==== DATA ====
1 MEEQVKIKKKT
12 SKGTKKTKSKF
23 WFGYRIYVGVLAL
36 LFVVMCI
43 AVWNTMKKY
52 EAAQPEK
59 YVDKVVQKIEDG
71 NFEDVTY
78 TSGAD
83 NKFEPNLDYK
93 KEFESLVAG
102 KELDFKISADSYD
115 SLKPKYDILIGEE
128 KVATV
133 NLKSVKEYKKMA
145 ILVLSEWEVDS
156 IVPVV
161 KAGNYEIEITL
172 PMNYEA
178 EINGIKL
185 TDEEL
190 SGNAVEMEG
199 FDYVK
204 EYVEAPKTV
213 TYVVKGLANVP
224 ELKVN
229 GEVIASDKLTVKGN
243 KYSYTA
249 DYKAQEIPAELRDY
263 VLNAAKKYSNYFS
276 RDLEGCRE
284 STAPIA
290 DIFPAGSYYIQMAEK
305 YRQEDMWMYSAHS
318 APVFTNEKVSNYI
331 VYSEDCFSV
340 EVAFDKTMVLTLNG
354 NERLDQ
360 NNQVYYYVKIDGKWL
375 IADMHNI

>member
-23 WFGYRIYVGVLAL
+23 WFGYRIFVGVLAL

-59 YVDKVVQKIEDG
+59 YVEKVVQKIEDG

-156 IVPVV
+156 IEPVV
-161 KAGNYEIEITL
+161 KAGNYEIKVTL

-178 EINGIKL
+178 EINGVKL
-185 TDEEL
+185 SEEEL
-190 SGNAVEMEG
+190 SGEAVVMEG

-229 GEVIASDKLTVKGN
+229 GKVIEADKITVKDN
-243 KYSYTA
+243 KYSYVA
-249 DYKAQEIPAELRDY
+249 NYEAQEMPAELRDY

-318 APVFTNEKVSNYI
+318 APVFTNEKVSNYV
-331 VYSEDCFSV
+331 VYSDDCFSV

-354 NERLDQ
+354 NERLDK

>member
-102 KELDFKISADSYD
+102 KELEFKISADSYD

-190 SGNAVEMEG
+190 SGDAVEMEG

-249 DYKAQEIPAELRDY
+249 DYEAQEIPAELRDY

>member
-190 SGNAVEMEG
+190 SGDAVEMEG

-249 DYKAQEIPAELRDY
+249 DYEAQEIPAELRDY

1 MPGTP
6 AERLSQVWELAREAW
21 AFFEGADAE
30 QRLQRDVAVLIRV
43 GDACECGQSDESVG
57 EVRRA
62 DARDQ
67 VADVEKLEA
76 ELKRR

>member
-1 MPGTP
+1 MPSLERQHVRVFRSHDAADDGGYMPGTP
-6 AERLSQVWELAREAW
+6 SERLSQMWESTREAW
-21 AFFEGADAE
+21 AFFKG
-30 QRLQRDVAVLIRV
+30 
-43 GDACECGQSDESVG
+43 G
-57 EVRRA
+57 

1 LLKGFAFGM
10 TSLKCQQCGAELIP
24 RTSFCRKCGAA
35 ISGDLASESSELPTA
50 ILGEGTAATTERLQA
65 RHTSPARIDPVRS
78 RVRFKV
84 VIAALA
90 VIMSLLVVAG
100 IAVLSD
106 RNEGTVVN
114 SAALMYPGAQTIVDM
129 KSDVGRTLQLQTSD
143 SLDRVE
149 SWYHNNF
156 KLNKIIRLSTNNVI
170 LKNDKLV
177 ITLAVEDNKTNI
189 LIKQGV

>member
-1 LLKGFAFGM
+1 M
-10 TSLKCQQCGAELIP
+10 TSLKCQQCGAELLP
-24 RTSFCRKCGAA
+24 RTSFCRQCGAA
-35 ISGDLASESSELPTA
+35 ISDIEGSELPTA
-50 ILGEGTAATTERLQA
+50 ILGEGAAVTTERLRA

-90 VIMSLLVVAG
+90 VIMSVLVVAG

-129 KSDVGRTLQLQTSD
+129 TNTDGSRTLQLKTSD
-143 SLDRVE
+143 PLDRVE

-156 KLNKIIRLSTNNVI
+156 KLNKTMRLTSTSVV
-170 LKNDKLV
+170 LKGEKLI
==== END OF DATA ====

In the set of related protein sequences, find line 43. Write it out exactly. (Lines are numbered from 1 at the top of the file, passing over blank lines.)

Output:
+23 WFGYRIFVGVLAL